Monitoring means checking physical, chemical and biological phenomena over time by using equipment or analytical techniques.
Continuous monitoring may be applied, which is conducted through an instrument that records information seamlessly or at very short intervals.
If recordings are registered at a sufficiently high frequency with regard to the monitored process, it is considered high frequency monitoring.
If the measurements or samples are taken on a daily, monthly, quarterly or any longer basis, it is considered medium-low frequency monitoring.
For this study, all three monitoring techniques were used:

  • continuously for rainfall levels
  • at high frequency to characterise the spring water in terms of hydrodynamics and certain chemical and physical parameters
  • at low frequency for geochemical and isotopic characterisation of spring water


Meteorological data monitoring

For this project, data has been taken into account from automatic rainfall stations and from manual snow stations (snow fields) totalling about one hundred measuring points across Italy and France.
In particular, the following have been taken into consideration:

  • rainfall data measured by rain gauges and air temperature data
  • data on the height of ground snow measured by snow gauges


Monitoring at springs and surface waterways

The ALIRHYS project has examined various springs supplied under different hydrogeological circumstances:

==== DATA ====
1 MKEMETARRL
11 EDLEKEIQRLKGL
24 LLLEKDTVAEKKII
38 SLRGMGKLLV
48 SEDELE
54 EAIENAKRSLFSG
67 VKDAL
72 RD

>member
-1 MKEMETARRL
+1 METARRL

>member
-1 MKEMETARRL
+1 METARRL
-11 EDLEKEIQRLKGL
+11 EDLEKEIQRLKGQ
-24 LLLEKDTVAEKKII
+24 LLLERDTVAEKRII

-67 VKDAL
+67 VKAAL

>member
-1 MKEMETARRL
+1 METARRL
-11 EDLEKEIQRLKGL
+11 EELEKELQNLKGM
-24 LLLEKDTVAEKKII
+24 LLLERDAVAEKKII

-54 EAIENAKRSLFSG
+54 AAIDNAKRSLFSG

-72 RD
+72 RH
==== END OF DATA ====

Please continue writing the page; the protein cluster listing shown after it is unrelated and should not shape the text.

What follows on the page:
• porous aquifers (Borello Inferiore and Fontanas springs)
  • karst carbonate aquifers (Bandito, Coulomp, Féraud-Meyniers, Fuse, Gréolières, Pesio, Pesio 18 and Riou-Sourcets springs)
  • fractured carbonate aquifers (Ray, Tenda, Maira and Beinette springs)
  • fractured and karst aquifers (Dragonera, Soma, Borello Superiore and Bossea springs)

The Corsaglia and Gesso torrents were also monitored
The data gathered by instruments include the water level, conductivity and temperature.


Thermographic surveys from drone to monitor sub-riverbed sources

The use of a UAV (Unmanned Aerial Vehicle) to gather data is now common practice in geomatics. A Hexakopter by Mikrokopter was used for the ALIRHYS project, which had been customised for the special data collection requirements. The drone is fitted with a GPS antenna and receives the navigation data set by the control PC via telemetry. During flight it autonomously gathers data through its mounted sensors. For the ALIRHYS project, this piece of equipment gathered data on a section of the Vermenagna torrent in Vernante (CN) by using photographic and thermal sensors to identify any underflow springs.